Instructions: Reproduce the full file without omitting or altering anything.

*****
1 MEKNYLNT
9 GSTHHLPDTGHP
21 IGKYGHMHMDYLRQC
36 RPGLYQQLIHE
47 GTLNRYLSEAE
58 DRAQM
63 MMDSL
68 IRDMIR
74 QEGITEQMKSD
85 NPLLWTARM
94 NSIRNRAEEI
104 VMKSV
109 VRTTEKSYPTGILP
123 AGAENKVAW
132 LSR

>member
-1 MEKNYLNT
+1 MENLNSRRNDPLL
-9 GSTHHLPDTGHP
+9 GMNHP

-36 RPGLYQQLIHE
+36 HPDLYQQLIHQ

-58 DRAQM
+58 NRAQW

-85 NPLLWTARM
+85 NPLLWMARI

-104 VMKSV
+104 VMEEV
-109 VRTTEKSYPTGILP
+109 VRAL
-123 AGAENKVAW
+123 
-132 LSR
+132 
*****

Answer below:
1 MEKNYLNT
9 GSTHHLPDTGHP
21 IGKYGHMHMDYLRQC
36 RPGLYQQLIHE
47 GTLNRYLSEAE
58 DRAQM
63 MMDSL
68 IRDMIR
74 QEGITEQMKSD
85 NPLLWTARM
94 NSIRNRAEEI
104 VMKSV
109 VRTTEKSYPTGILP
123 AGAENKVAW
132 LSR

>member
-1 MEKNYLNT
+1 MENLNSRRNDPLL
-9 GSTHHLPDTGHP
+9 GMNHP

-36 RPGLYQQLIHE
+36 HPDLYQQLIHQ

-58 DRAQM
+58 NRAQW

-85 NPLLWTARM
+85 NPLLWMARI

-104 VMKSV
+104 VMEEV
-109 VRTTEKSYPTGILP
+109 VRAL
-123 AGAENKVAW
+123 
-132 LSR
+132 